"When U.S. deputy marshal Merlin Fanshaw mistakenly kills an innocent boy during a bank robbery, he abandons his career and rides off into a vast and mostly empty region known as The Big Open. Hired as a cowhand by ranch woman Billie Hart, Merlin is drawn into a deepening conflict between Billie and a ruthless cattleman who will stop at nothing to possess her ranch. When violence threatens, Merlin takes a stand, and exorcises the ghosts of his past.Western Web Site Recommendations http://stayinthesaddle.wordpress.com/2011/12/26/for-consideration-in-2012/#comment-7
If you would like to order your own copy of these books, just click on the book link. It is available both in E-Book for $2.99 and Trade Paperback for $9.99. Also click on the Audio Sound 'button' and hear some of the story read by Stan himself (he reads is own novels for his Audio Books).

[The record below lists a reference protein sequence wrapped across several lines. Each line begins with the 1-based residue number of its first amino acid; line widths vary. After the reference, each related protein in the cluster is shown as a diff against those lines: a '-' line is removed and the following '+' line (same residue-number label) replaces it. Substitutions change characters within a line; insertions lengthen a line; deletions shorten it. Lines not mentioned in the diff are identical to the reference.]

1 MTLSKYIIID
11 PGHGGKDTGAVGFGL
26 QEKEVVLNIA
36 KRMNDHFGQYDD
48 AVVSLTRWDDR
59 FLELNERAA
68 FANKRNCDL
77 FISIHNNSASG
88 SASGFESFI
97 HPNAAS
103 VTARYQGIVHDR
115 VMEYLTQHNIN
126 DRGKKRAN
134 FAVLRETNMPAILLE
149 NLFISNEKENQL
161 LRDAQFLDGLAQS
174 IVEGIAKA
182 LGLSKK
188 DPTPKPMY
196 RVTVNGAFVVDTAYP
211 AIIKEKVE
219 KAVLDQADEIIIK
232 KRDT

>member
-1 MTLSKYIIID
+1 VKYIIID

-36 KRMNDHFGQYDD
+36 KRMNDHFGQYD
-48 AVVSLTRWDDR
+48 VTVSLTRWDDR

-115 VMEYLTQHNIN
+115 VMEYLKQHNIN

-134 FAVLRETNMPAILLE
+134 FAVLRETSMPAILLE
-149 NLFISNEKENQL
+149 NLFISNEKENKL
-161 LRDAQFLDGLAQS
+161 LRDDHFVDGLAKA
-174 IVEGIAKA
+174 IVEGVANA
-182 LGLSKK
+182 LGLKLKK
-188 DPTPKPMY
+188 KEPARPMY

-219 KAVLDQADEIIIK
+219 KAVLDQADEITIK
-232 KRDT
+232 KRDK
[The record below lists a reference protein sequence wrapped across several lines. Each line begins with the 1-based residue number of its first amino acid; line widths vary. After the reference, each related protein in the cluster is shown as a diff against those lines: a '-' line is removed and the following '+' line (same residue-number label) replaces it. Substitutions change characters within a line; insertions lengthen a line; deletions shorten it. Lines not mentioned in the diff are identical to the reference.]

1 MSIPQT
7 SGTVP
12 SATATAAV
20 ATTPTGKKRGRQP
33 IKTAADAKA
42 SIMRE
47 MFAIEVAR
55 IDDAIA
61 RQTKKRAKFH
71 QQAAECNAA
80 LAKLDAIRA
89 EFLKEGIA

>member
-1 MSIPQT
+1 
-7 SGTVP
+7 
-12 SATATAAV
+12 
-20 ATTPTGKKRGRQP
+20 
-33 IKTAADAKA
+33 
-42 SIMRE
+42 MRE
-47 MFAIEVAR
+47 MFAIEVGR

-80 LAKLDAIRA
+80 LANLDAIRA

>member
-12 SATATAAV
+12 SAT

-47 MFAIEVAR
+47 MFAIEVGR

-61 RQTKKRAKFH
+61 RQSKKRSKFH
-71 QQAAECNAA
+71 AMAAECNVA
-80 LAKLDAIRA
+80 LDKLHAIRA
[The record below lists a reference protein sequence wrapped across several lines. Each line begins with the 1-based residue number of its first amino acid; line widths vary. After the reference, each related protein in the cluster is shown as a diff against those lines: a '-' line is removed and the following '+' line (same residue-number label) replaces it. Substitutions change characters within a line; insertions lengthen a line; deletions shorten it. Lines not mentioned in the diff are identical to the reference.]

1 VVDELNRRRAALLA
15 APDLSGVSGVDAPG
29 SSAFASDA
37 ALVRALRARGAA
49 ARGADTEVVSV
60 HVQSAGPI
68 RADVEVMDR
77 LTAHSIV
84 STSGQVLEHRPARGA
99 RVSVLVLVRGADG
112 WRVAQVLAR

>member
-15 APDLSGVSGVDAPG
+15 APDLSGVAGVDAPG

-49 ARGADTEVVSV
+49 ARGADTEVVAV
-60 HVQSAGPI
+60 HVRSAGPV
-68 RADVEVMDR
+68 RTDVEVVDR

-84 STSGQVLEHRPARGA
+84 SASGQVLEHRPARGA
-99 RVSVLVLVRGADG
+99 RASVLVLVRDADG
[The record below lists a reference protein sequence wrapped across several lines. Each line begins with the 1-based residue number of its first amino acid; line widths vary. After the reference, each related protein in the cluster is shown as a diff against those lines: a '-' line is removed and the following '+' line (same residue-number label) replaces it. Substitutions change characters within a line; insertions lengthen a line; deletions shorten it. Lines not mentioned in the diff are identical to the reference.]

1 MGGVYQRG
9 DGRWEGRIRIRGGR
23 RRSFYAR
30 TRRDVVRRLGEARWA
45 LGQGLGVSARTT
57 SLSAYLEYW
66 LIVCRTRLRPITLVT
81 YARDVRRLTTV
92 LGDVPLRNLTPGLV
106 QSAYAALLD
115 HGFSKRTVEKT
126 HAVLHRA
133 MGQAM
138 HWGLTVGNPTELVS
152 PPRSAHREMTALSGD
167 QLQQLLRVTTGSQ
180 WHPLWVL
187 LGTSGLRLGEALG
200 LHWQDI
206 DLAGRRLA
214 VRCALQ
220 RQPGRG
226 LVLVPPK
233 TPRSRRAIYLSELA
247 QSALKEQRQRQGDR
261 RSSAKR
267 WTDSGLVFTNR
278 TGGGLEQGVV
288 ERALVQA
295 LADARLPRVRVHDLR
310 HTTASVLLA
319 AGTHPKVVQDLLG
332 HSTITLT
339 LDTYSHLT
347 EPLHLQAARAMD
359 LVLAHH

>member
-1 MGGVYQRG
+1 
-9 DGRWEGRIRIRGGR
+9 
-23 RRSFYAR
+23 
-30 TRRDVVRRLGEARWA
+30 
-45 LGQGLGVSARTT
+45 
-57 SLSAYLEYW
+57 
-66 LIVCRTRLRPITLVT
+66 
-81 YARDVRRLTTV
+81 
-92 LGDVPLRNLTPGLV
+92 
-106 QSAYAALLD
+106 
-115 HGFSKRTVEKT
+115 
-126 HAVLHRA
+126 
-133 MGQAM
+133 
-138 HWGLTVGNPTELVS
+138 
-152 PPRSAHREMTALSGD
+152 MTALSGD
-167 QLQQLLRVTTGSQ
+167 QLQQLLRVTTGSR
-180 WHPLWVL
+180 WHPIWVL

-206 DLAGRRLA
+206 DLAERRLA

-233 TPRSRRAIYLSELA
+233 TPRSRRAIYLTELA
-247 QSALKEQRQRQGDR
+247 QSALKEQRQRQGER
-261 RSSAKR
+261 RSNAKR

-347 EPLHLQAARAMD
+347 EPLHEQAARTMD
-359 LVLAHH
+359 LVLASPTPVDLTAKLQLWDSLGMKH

In this issue:
From Vendetta Canyon:
“The big man was as good as his word. As we shared a cup of strong tea, he applied a plaster of paris dressing to my wounded leg. The swelling had gone down some, but Haggis wrapped the wound loosely enough to be sure the dressing wouldn’t interfere with my circulation. When I told him I was surprised he had bandages and plaster on hand, he said, “Herdin sheep, sometimes a man is alone for weeks at a time. If he breaks a bone and there’s nae one to help him—well, whit’s a body to do?”